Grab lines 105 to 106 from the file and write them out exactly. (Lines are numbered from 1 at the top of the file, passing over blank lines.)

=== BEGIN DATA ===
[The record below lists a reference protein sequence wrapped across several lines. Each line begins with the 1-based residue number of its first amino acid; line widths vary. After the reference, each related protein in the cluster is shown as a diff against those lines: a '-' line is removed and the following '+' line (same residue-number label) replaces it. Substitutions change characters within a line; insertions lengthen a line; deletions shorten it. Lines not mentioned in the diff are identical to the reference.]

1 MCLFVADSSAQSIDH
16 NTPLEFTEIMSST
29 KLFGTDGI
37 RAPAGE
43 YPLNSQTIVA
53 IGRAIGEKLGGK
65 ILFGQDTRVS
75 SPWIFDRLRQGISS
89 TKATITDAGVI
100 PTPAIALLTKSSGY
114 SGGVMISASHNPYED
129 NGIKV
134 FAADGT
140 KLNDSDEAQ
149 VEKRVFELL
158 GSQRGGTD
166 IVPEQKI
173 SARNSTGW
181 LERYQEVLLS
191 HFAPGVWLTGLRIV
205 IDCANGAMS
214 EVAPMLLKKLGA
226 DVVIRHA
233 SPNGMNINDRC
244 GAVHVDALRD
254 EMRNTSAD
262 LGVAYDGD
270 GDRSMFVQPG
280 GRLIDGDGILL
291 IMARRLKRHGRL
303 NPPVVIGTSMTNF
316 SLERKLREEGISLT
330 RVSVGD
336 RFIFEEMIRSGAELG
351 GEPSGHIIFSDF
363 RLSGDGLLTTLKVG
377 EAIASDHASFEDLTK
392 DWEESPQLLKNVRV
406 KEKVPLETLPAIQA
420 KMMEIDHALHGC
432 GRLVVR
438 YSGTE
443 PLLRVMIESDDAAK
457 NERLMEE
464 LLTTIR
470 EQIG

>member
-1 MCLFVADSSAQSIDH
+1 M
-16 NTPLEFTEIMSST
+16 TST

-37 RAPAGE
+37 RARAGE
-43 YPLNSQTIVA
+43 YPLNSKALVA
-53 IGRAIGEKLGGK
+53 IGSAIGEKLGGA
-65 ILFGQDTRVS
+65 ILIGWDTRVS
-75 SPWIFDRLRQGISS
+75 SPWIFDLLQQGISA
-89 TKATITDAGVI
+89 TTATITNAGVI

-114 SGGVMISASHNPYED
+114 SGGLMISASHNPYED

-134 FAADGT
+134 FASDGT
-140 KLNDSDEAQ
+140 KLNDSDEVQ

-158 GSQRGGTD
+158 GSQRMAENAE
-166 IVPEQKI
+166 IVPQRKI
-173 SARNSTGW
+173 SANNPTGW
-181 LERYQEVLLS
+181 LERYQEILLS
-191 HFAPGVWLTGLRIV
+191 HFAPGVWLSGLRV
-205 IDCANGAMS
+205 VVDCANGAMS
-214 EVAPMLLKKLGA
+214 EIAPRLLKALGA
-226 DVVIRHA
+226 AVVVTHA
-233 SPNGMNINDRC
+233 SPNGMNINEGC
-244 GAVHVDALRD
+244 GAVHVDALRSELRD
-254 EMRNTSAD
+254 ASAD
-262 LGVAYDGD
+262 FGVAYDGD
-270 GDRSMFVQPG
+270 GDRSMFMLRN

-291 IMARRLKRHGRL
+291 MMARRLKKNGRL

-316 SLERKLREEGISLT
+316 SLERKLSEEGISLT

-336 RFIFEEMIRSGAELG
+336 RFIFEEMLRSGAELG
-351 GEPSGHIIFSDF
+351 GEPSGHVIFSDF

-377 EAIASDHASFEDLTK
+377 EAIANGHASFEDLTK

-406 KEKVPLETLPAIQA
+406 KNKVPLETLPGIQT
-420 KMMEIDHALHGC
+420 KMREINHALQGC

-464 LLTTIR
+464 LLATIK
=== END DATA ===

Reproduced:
-377 EAIASDHASFEDLTK
+377 EAIANGHASFEDLTK